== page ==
Hospice du Rhone Seminar Series: Cayuse or The Return of the Bionic Frog
Cayuse is one of those few Washington wineries that rocketed into cult status in relatively few years. Founded in the late 1990’s, Cayuse’s wines are now near impossible to get outside of the mailing list and a few big secondary market players. As always with such hyped wines, those of us without limitless bank accounts wonder if the wines live up to their scarcity.
Cayuse offers something more. Organic since 1997 and a proponent of biodynamics since 2002 (the first in Walla Walla), Cayuse is a leader in Washington state for organic and biodynamic farming. It was also the first winery to show the true potential of the Walla Walla Valley for Syrah. Most Washington Syrahs had been grown in the Columbia Valley where the climate is warmer and, many thought, more suitable to Syrah. However, Walla Walla has a unique terroir that expresses itself very well through the Rhone grapes Syrah and Grenache and has the potential to produce wines of distinction that taste like nowhere else.
The Unique Terroir of Walla Walla
Great reviews can propel a winery from obscurity to high-priced stardom quite fast. But why should we care (especially when it is Jay Miller awarding the high points)? Cayuse is one of the few Jay Miller favourites that, in my opinion, makes truly compelling wine. Much of this has to do with the unique geology of its vineyards, which sit in a large alluvial flume that deposited cobblestones (originally formed by lava cooling into basalt) in the soils. There are also major deposits of sand and silt loam from old glacial floods. Walla Walla is one of only three regions in the world with the unique basalt stones and soils it possesses (the other two are in India and Russia). I suppose that’s what makes this terroir so interesting and different from the norm.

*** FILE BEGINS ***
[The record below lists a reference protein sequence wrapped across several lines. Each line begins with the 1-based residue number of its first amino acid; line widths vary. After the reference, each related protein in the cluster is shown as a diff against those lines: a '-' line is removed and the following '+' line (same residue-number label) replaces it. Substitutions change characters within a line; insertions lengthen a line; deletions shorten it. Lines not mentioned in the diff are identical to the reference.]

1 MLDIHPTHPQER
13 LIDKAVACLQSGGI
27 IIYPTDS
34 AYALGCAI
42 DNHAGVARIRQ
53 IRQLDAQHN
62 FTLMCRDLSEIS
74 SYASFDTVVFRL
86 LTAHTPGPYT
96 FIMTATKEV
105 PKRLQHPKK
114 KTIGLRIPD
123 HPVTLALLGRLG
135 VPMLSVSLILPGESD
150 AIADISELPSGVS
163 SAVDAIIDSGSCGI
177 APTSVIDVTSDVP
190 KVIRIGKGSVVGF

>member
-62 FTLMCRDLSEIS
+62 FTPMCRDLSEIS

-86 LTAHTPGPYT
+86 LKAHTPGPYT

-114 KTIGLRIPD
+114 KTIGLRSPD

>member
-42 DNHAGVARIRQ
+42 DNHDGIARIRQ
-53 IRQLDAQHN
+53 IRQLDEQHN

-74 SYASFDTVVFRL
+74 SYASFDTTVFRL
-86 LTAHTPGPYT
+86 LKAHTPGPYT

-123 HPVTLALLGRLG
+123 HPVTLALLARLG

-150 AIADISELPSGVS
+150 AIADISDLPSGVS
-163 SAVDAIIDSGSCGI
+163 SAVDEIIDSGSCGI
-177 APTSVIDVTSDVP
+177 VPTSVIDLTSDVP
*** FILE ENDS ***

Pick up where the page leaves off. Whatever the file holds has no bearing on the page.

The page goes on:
The cobblestones might prompt comparisons with Chateaneuf du Papes but, in fact, the soils in the two regions are quite different. Walla Walla, for instance, does not have the deposits of clay soils that CDP does and is in fact more like the Northern Rhone with respect to growing day hours.
Say Hello to the Umami-Bomb
Cayuse now owns eight vineyards with 57 acres of planted land. Cayuse is also a working farm and uses horses to plow its soils. The vines are planted at very high density (2000 vines/ha).
All of the wines are impressive and the Syrahs consistently show a huge amount of umami character (mushrooms, soy, etc.) that I have not tasted in a Syrah from any other region in quite the same way. In fact, it is fair to describe Cayuse’s wines as Umami-Bombs.
I tasted both the 2008 and 2009 God Only Knows Grenache from Cayuse’s Armada vineyard and found them both highly impressive ripe, rich and gamey Grenaches that also possessed interesting minerality and a savory character on the finish that make these superior to the great majority of Grenache being made in the United States. The wines are aged in used neutral puncheons from Rene Rostaing. The 2009 was bigger than the 2008, which I preferred for its deft melding of classic bing cherry with all the wonderful herbal savory garrigue-like elements you expect from a great Grenache. Both are Excellent.
The single vineyard Syrahs were all quite similar and while each had nuanced differences, I ultimately felt that you would do just fine with any one of them (and that there is little need to collect them all). That said, they are interesting, delicious wines that pack a wallop but also provide one of the world’s unique takes on Syrah.